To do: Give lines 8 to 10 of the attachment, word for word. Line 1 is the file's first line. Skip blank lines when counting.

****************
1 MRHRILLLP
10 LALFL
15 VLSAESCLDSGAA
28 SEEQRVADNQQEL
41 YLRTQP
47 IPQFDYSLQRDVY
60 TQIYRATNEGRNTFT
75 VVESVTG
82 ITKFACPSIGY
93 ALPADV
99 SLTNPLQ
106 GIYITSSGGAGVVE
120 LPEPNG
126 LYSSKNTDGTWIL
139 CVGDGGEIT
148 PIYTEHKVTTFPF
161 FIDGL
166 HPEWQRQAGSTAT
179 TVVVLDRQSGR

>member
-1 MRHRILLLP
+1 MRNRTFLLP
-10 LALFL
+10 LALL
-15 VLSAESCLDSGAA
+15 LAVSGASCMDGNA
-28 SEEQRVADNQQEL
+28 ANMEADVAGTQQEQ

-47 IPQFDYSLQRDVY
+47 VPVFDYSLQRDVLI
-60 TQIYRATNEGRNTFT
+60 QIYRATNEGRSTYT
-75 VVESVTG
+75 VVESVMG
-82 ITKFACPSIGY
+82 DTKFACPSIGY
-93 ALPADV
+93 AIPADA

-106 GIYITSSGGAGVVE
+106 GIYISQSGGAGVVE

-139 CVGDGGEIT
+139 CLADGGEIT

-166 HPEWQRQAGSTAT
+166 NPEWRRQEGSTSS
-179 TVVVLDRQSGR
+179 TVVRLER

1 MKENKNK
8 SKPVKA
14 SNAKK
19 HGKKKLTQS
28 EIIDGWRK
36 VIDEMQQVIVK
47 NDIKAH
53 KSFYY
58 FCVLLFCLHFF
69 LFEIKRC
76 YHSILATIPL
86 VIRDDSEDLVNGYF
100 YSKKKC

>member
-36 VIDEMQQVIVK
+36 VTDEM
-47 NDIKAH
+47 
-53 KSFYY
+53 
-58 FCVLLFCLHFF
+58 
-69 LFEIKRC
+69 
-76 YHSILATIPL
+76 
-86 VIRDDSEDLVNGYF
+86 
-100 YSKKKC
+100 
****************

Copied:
75 VVESVTG
82 ITKFACPSIGY
93 ALPADV